Ruthpadel.com EXTRACTS FROM 52 Ways of Looking at a Poem.

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INTRODUCTION: THE BRITISH POETRY RENAISSANCE AND 'THE SUNDAY POEM'

READING POETRY TODAY

CONTENTS

"I Want to Know about Modern Poetry, What are the Rules?"

  • Rules?
  • Do You Use Rhyme?
  • How a Poem Hangs Together: the Partnership of Sound and Sense
  • Poetry “Without Rhyme”: Blank Verse, Free Verse, and Iambic Pentameter
  • Rhyme without Rhyme Scheme, Rhyming Variety
  • Saying the Unsaid

History: A Changing Britain

  • Regionalism, Thatcherism
  • Wit, Allusiveness, Adspeak: Street and Screen in the Age of the Image
  • The Mother of Metaphor: Censorship and the Surrealities of Eastern Europe

Fall-out from British Rule: The Common Wealth of “English”

  • Meeting the British
  • Non-Standard English and Other Languages
  • Identity – and History’s Twisted Root
  • Where do Poems come from? Imagination, first

Women

  • How do Men read? Think Technical, Think Male
  • Feminism’s Breaking Wave: Why the Starting Point is Different
  • Escaping the Ghetto: Persona, Tone and Talking Back

Readers, This is Your Poetry

  • Has Poetry Lost its Audience?
  • The Literary Community and the Media
  • It’s not that Difficult, not Elitist, Obscure or Irrelevant - and it’s Written for You

THE POEMS

  • Jo Shapcott Mrs Noah: Taken After the Flood
  • Derek Mahon Courtyards in Delft
  • Eiléan Ní Chuilleanáin Swineherd
  • Charles Simic Two Dogs
  • Maura Dooley 1847
  • Michael Longley Ceasefire
  • Nuala Ní Dhomhnaill The Language Issue
  • Paul Muldoon Quoof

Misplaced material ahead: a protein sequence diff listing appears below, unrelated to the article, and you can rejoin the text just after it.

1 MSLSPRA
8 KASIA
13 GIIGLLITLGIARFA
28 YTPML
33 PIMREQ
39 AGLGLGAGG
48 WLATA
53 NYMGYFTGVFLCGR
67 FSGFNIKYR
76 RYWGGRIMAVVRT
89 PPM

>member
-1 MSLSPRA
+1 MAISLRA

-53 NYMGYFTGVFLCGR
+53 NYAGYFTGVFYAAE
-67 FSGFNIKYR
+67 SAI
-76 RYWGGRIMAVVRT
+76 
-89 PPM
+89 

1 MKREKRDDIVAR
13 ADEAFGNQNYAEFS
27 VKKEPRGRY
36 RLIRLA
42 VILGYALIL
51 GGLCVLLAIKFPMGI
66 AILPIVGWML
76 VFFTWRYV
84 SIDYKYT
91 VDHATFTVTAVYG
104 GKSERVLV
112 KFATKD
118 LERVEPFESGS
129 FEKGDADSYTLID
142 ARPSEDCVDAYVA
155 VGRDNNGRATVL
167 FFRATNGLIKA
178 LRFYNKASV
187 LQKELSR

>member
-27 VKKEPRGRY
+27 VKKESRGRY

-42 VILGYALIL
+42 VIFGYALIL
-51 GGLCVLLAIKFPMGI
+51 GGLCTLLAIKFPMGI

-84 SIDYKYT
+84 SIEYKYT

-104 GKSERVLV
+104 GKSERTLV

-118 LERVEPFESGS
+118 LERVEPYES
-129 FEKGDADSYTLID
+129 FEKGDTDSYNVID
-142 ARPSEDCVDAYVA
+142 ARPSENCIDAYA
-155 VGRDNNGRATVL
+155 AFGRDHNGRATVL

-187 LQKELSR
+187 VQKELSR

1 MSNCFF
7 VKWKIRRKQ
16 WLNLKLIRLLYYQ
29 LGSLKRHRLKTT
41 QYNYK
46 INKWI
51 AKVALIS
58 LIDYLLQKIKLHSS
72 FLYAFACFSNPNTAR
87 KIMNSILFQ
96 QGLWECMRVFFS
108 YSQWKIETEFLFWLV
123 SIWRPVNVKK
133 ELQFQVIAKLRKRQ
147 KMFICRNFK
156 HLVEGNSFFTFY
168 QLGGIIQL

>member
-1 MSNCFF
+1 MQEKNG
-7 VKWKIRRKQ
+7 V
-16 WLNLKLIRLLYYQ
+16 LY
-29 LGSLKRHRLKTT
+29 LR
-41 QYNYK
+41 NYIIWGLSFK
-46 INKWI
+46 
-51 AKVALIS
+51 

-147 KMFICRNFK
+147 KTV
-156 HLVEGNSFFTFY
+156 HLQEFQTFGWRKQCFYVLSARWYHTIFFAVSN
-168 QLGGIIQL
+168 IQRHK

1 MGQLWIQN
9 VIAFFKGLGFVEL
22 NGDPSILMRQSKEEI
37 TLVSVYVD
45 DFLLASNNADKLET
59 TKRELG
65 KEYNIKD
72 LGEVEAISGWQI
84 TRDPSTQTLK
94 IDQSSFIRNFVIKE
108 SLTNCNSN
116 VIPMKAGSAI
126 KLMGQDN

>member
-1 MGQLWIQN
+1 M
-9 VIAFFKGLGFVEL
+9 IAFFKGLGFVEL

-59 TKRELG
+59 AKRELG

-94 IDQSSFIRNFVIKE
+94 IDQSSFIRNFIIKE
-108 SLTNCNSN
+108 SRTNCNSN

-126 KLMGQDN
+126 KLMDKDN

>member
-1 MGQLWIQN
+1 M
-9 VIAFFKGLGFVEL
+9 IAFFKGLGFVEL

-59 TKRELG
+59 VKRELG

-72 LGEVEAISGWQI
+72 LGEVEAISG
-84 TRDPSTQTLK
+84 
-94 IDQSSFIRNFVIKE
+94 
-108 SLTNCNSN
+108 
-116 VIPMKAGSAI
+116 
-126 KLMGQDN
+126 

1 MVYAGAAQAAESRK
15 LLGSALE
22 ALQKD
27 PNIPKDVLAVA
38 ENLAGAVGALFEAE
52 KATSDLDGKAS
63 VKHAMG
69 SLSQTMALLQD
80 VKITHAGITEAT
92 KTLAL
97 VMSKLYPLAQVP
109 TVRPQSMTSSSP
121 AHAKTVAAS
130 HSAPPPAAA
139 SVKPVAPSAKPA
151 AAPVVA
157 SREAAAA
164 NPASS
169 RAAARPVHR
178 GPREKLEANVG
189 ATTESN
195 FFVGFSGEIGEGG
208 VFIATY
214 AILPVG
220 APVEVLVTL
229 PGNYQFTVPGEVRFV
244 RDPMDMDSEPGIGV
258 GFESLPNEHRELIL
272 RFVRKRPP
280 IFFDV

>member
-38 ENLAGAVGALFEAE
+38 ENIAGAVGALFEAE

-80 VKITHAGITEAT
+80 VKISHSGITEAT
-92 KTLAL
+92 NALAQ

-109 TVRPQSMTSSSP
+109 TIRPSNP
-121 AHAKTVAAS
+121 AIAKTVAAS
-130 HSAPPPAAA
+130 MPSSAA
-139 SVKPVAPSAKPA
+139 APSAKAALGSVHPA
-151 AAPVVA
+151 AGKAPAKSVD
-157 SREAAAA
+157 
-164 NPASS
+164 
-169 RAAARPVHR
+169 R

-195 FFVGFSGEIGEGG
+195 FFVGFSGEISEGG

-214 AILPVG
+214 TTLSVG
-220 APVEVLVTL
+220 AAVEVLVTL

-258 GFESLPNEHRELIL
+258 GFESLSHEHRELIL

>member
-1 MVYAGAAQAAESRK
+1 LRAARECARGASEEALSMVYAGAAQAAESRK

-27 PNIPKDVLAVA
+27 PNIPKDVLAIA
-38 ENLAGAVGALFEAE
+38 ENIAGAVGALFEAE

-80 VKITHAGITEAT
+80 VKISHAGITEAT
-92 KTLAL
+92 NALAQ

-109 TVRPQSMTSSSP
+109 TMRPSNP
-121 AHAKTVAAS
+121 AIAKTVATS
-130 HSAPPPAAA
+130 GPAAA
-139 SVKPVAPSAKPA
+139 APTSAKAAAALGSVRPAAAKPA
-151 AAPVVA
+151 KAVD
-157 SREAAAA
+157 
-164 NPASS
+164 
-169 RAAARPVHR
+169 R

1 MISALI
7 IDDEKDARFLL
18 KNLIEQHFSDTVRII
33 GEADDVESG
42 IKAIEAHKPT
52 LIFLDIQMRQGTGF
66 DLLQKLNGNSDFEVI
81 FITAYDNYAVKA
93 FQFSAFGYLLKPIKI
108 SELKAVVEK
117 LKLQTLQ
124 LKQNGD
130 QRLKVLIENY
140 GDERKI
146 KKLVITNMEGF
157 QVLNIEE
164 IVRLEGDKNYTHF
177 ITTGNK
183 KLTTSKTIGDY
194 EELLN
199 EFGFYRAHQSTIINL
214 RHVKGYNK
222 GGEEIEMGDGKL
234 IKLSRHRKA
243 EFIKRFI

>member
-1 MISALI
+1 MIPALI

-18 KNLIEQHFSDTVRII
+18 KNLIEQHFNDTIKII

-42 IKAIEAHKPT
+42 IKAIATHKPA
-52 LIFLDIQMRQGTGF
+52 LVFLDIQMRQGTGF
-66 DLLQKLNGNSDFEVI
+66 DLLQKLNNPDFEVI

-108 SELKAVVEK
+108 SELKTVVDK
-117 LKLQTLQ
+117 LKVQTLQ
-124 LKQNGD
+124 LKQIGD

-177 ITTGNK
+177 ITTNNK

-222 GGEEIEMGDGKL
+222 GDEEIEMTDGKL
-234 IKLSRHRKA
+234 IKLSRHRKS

• Medbh McGuckian The Butterfly Farm
  • Christopher Reid Tin Lily
  • Selina Hill The World’s Entire Wasp Population
  • Sean O’Brien Rain
  • Rita Ann Higgins Some People
  • C K Williams Harm
  • Kathleen Jamie Skeins o Geese
  • Les Murray On Home Beaches
  • U A Fanthorpe Rising Damp
  • Fred d’Aguiar Mama Dot Warns Against an Easter Rising
  • Fleur Adcock A Surprise in the Peninsula
  • Simon Armitage The Fox
  • Elaine Feinstein Rosemary in Provence
  • Derek Walcott From 'Omeros'
  • Gillian Allnutt Barclays Bank and Lake Baikal
  • John Hartley Williams John Bosnia
  • Colette Bryce Buster
  • Tom Paulin Klee/Clover
  • Carol Ann Duffy Prayer
  • Seamus Heaney The Skunk
  • Sarah Maguire Spilt Milk
  • Don Paterson Imperial
  • Helen Dunmore The Surgeon Husband
  • Matthew Sweeney The Hat
  • Vicky Feaver Judith
  • James Lasdun Eve
  • Patience Agbabi Transformatrix
  • Michael Donaghy Liverpool
  • Jackie Kay In My Country
  • Paul Farley Keith Chegwin as Fleance
  • Glyn Maxwell The Breakage
  • Sharon Olds I Go Back to May 1937
  • Paul Durcan Self-Portrait, Nude with Steering-Wheel
  • Lavinia Greenlaw Invention
  • Peter Redgrove The Visible Baby
  • Anne Carson From 'Hero'
  • Michael Hofmann Cheltenham
  • Pascale Petit As if I were Winter Itself
  • Neil Rollinson Giant Puffballs
  • Liz Lochead Sorting Through
  • David Dabydeen El Dorado
  • Susan Wicks On Being Eaten by a Snake
  • 52 Thom Gunn Still Life

GLOSSARY

INDEX OF POETS

READING POEMS TODAY

1. "I want to know about modern poetry, what are the rules?"

This question from a reader of the paper where I published a weekly Sunday Poem column, 1998-2001, haunted me. Three years later, here is the best I can do by way of an answer.

Rules?

From leatherwork to Pacific Rim Cuisine, all crafts have evolved specific ways of making things. Jewellers have to make sure the earring’s metal won’t infect the ear; and no one will buy them if the garnets fall out. Bakers keep stones out of their bread.

If you are looking for rules, the place to start is with the materials and their practical requirements. Then there are the conventions of your craft: the traditional shapes of a loaf, the ways of twisting silver. You can invent a new shape of baking tin, you can make earrings out of recycled Coca Cola cans or cattle dung abd, if you make them well enough, people will respond to the new as well as the old.